These aren't the only savings you can make by switching to an electric van. Servicing can also be cheaper because electric vans don't have the same engine design. There are fewer moving parts, no manual clutch, gearbox, or transmission that can wear out, and no oil to change. Electric van motors recover energy when you let up the accelerator, resulting in longer-lasting brake pads and discs.

How much an electric van costs to buy will depend on numerous factors including, but not limited to, the make and model, whether it's new or second-hand, and the age or condition of the van.

A second-hand electric vehicle could be a viable option if your budget doesn't stretch as far. The good news is that, just like a brand-new model, used electric vehicles can be cheaper to run.

Electric vs diesel: which is better?

Diesel vans are less expensive to buy upfront. However, there can be an advantage to going electric: the running costs can be lower, which can make Electric Vans more affordable and cost-effective in the long run.

As mentioned previously, electric vans can be cheaper to 'fuel' than their diesel counterparts. The widespread availability of electricity, and the growing network of charging points across the UK, makes charging more accessible and easier to do.

Although cutting-edge technology and expensive batteries can drive EV prices up, the advantages of technical features could also outweigh the downside of the initial cost. For example, if you're driving across multiple locations for work as a busy tradesperson, with many EV models, you'll be able to locate your van if you can't remember where you've parked.

Another factor to consider is that all fully-electric vehicles are exempt from the London Congestion charge. Given that diesel vehicles won't be exempt, if you want to avoid the Congestion Charge, an electric van could be a smart choice.

Should you buy an electric van for your business?

Given the push towards Net Zero, and Government policy, it's not a matter of if, but when you'll need to consider an electric van. Especially as all petrol and diesel vans will cease production by 2035.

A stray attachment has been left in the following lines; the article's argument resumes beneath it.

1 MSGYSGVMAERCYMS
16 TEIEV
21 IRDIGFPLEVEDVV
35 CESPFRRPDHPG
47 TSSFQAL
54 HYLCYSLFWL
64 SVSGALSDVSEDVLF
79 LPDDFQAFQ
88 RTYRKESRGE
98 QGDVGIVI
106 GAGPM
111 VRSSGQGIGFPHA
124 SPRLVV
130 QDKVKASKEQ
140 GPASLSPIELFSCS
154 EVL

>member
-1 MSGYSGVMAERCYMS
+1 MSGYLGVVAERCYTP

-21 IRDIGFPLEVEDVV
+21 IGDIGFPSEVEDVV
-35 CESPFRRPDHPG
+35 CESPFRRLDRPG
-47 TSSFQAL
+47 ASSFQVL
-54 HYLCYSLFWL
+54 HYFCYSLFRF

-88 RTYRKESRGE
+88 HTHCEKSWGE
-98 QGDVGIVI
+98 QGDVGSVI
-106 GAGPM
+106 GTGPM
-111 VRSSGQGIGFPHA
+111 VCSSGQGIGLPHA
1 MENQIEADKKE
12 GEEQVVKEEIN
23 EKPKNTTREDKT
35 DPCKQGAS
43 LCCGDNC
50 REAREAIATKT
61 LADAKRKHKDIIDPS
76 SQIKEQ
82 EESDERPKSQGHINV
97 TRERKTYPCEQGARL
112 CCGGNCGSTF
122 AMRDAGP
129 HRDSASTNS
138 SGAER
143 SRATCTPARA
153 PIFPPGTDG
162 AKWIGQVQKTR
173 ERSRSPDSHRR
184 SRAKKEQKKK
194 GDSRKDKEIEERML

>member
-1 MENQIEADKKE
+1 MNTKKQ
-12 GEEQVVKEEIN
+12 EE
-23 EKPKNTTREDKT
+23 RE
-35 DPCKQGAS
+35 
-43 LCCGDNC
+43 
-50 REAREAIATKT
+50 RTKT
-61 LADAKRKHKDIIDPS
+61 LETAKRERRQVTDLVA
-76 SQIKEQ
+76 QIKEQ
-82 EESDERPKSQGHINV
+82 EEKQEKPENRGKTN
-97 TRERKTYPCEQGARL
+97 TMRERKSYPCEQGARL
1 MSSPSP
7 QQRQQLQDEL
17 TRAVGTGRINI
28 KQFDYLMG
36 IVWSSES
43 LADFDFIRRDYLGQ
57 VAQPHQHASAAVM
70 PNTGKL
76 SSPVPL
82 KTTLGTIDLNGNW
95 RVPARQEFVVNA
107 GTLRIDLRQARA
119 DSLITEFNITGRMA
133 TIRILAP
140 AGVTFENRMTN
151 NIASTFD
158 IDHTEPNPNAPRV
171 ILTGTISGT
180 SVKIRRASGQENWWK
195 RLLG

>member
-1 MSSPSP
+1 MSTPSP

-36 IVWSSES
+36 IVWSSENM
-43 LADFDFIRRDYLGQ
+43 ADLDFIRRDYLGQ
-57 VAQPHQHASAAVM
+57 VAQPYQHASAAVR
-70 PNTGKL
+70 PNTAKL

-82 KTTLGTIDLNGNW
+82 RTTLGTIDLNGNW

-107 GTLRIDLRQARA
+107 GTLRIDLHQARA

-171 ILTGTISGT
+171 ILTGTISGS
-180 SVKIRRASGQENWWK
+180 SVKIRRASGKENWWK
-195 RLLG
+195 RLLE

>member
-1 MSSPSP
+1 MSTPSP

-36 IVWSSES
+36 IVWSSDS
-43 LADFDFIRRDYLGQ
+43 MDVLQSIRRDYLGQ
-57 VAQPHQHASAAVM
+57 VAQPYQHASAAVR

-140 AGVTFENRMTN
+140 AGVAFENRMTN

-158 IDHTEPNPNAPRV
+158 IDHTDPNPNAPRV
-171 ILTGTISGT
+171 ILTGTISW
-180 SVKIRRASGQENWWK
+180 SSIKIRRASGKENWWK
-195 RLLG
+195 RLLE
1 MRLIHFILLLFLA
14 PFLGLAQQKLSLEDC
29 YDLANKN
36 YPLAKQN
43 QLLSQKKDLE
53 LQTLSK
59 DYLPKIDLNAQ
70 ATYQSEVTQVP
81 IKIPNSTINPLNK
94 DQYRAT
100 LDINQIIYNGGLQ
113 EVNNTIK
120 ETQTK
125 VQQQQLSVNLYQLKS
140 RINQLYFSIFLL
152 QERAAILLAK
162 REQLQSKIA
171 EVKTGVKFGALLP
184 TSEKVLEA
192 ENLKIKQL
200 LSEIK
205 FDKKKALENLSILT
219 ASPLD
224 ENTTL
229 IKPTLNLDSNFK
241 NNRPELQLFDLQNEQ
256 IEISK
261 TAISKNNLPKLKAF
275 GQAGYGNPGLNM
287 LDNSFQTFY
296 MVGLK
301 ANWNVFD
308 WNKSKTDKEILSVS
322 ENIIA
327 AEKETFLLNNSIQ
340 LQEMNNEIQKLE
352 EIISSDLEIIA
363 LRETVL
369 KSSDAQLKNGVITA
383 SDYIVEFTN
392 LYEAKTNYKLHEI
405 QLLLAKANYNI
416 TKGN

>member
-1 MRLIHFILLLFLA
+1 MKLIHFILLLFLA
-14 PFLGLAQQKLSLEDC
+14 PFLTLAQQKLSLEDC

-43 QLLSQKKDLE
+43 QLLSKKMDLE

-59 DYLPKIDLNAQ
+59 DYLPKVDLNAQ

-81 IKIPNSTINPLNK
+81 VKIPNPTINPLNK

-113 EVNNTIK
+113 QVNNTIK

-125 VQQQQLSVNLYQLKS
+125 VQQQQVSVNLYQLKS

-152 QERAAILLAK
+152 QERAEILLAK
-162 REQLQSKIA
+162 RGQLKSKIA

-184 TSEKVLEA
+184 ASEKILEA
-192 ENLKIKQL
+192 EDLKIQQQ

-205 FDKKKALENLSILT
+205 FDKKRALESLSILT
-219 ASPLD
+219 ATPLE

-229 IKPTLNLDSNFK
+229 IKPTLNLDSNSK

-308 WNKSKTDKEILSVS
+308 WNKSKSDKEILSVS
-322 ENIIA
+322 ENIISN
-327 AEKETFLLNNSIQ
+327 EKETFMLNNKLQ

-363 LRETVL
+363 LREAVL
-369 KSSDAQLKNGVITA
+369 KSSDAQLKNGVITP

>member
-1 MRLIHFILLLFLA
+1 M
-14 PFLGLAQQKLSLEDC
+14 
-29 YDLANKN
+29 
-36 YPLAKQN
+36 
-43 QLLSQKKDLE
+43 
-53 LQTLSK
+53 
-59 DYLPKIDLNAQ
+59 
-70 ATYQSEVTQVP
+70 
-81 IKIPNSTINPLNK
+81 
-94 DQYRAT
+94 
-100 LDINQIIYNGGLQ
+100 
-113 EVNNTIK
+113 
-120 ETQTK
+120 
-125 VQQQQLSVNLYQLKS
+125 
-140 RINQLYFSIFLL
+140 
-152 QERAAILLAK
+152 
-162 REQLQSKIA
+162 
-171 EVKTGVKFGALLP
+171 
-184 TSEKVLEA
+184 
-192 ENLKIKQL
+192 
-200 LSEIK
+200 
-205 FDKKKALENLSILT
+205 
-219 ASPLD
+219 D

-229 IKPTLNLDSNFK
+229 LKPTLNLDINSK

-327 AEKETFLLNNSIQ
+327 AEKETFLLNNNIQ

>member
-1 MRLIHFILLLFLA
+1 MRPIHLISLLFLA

If you're starting out, or your business is just hitting its stride, then an EV van can offer you many advantages, whether new or second-hand.

Electricity can be ‘cheaper’ per mile compared to petrol or diesel, so although there’s the initial outlay to find when you’re buying an electric van, over time you could see lower running costs. Plus, fewer moving parts mean simpler servicing, and you can avoid charges like road tax and ULEZ costs.

Electric vans - the pros Electric vans - the cons
Can be cost-effective (electricity can be cheaper per mile compared to petrol or diesel) dependent on usage, environment, economic changes etc. Initial outlay
Purchase incentives such as the low-emission plug-in grant Uneven nationwide EV charging infrastructure
Continually improving range on van models Slow charging time for some vans
Improving public charging infrastructure Plan longer journeys around charge points
Currently exempt from road tax, fuel duty, vehicle excise duty Not as much choice right now - especially in the used van market
Standard car licence holders can drive electric vans weighing up to 4.25 tonnes. This is due to battery weight, and is known as the alternative fuel payload derogation. Reduced payloads. The weight of electric van batteries can be heavy, which can result in a reduced payload and range.

Check out our van insurance

Direct Line's comprehensive van insurance covers electric vans, including charging cables and home chargers, accidental damage, fire, and theft, plus cover for battery damage as a result of an insured incident. It also includes hotel expenses (up to £150 for the driver or £250 in total for everyone in the van) in the event your electric van can't be driven due to an accident or loss covered by your insurance arrangement.

Van Insurance

Updated: 03 May 2024